Exactly one year ago, New York Gov. Andrew Cuomo was riding high – a media sensation with daily news conferences broadcast around the nation as he led his state through the early days of the coronavirus pandemic.
He was on TV nightly, often interviewed by his own brother Chris Cuomo in chummy CNN segments.
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And the media couldn’t get enough of his barbs aimed at then-President Donald Trump as the two fought over the response to the crisis.
There was even talk that Democratic powerbrokers could move behind the scenes to dump then-candidate Joe Biden and put Cuomo on the ticket in his place.
What happened since then was a stunning fall from grace that seems to hit daily new lows for the governor as he’s rocked by scandal after scandal, both personal and political.
Today, he’s in a fight for his career as he clings to office despite growing calls for his resignation – even from within his own party.
And his downfall may have started during what the media called his biggest triumph.
On March 25, 2020… at the height of the fawning nightly TV coverage… Cuomo signed an order that forced nursing homes to accept coronavirus patients.
It was meant to help empty beds in overwhelmed hospitals.
But critics say that was the spark that lit a flame of infection as the virus ripped through nursing homes across the state.
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Patients’ families noticed the spike in infections and countless deaths – and demanded answers.
Instead, they got the runaround as Cuomo-run state agencies allegedly fixed the books to downplay and even hide those nursing home deaths.
But they couldn’t keep it quiet forever.
By late August, facing questions from the Justice Department, the state admitted that at least 6,600 nursing home patients died of the infection.
Except even that wasn’t the full story.
Cuomo-led agencies used sleight-of-hand to hide deaths – only counting, for example, deaths that took place literally inside nursing homes, and not patients who were transferred back to hospitals because they were so sick.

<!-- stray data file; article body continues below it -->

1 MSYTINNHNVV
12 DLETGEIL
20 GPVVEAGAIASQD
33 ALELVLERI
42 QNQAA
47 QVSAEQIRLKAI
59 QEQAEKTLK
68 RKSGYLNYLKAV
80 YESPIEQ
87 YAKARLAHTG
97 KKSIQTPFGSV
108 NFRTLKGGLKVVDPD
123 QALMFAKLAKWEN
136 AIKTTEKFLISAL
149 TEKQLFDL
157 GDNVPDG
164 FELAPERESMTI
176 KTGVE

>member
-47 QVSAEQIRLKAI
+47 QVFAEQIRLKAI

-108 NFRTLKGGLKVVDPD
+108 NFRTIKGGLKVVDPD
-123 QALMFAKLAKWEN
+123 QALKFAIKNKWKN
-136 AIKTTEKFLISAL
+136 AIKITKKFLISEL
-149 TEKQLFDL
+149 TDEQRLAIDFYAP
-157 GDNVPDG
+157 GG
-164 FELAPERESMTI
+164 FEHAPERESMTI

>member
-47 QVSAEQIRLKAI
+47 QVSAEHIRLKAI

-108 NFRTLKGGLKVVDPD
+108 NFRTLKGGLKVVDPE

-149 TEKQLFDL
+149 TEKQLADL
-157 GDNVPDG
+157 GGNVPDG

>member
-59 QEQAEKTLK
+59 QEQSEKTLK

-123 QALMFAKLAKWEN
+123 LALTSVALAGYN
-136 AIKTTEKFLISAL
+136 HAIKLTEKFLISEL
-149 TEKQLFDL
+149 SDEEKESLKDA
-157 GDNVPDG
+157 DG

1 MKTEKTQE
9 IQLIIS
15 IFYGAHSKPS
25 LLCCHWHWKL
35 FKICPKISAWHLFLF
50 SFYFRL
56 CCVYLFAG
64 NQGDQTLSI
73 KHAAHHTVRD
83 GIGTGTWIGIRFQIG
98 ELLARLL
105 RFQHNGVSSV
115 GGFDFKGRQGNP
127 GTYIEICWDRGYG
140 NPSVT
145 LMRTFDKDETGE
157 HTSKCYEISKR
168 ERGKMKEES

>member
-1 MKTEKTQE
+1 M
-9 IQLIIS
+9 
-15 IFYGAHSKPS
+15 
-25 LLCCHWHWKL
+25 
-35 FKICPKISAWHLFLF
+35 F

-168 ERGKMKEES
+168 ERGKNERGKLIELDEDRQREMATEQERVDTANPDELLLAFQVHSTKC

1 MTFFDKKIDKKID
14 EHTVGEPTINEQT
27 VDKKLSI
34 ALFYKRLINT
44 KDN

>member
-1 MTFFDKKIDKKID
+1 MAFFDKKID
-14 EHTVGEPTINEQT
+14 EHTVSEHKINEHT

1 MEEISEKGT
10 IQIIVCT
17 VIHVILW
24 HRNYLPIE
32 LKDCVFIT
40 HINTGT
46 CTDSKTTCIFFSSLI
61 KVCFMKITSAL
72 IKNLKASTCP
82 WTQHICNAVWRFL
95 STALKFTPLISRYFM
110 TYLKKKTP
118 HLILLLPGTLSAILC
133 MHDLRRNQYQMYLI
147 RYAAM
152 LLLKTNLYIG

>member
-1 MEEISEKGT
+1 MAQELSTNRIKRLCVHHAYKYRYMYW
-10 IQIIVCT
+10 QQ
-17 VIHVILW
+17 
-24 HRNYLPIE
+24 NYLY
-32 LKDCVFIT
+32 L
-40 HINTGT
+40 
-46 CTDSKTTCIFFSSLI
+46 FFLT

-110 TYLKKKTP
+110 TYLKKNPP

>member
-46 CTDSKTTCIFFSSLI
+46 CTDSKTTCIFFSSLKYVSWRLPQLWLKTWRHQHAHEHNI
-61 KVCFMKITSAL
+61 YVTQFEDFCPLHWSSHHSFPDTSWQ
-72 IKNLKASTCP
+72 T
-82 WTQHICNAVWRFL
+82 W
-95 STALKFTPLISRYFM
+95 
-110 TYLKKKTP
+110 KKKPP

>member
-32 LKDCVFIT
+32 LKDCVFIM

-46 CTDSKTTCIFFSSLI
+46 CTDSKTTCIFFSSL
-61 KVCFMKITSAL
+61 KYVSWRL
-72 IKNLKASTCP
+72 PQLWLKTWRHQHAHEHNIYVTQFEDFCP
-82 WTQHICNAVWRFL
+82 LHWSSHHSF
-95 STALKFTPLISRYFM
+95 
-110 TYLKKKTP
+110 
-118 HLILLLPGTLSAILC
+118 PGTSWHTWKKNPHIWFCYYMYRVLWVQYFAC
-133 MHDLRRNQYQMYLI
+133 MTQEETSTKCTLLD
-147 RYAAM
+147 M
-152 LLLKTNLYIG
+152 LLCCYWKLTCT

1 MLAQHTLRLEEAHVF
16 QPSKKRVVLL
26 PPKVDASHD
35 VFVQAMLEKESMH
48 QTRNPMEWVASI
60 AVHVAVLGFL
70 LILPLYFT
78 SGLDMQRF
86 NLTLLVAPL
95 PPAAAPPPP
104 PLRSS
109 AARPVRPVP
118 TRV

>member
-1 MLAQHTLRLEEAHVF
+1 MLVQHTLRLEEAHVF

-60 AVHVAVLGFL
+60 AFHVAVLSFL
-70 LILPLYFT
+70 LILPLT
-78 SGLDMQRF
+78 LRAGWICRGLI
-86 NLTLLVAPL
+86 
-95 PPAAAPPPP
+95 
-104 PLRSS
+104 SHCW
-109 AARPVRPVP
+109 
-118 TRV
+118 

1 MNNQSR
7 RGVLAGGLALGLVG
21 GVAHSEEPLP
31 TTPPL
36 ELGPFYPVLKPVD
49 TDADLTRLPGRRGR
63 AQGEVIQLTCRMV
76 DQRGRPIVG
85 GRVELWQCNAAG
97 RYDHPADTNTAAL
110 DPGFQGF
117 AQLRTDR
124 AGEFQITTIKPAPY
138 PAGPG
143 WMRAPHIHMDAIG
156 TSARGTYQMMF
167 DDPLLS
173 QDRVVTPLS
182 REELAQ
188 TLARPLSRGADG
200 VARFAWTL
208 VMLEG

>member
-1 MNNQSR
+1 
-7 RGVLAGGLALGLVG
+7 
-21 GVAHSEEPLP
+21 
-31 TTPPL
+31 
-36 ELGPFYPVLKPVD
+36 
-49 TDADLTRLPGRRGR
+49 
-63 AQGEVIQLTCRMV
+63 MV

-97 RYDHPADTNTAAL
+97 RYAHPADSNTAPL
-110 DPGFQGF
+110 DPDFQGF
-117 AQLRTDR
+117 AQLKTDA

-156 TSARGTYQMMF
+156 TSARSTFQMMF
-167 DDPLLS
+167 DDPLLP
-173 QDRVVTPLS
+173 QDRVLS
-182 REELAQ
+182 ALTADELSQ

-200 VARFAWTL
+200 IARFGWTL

By January, the state’s own attorney general – Letitia James, a fellow Democrat – found that the true number was north of 12,000.
Or so it seemed.
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After a judge ordered the release of more records, the state had to admit that more than 15,000 patients died in conditions related to the nursing home scandal – and in a shocking confession in February, Cuomo’s secretary admitted they hid some numbers.
All the while, Cuomo lashed out at those who questioned his ill-fated order to force sick patients into nursing homes, and was even caught on tape threatening one critic.
This timeline alone would be enough to sink any other politician of either party.
But Cuomo had a second scandal emerge late last year when former aide Lindsey Boylan accused him in December of sexual harassment, which she said happened for years.
“Many saw it, and watched,” she wrote on Twitter.
He denied the allegations.
But then the other heel dropped. And the other. And the other. And the other…
In February, former aide Charlotte Bennett made her own allegations of sexual harassment.
She would later call him a “textbook abuser” in a CBS interview.
Cuomo vowed an investigation… of himself… and named a longtime ally to run it.
That smelled fishy to Attorney General Letitia James, who demanded – and eventually was granted – the right to do the investigation out of her own office on March 1.
That same day, a third woman, Anna Ruch, came forward to say she was touched and kissed by the governor against her will at a 2019 wedding.
Two more women came forward on March 6… and another on March 9… and by the end of March, 10 women had claimed the governor sexually harassed them.
Now, the New York governor… almost a year to the day since he became a national media celebrity… is facing pressure to step down, leave office and leave politics altogether, and not just from the fringes.
More than 50 New York Democrats, including Senate Majority Leader Chuck Schumer and New York City Mayor Bill DeBlasio, have urged him to resign.
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Cuomo has refused.
“I don’t think he will resign of his own volition,” Assembly member Zohran Mamdani, a Democrat who has called for him to step down, told City & State.
So they’re working on another plan: Cuomo is now facing the possibility of impeachment, which would be the first in the state in more than a century.
The Assembly Judiciary Committee has just opened the impeachment probe, and what they uncovered will determine what happens next… unless Cuomo finally caves and resigns before then.
— Walter W. Murray is a reporter for The Horn News. He is an outspoken conservative and a survival expert.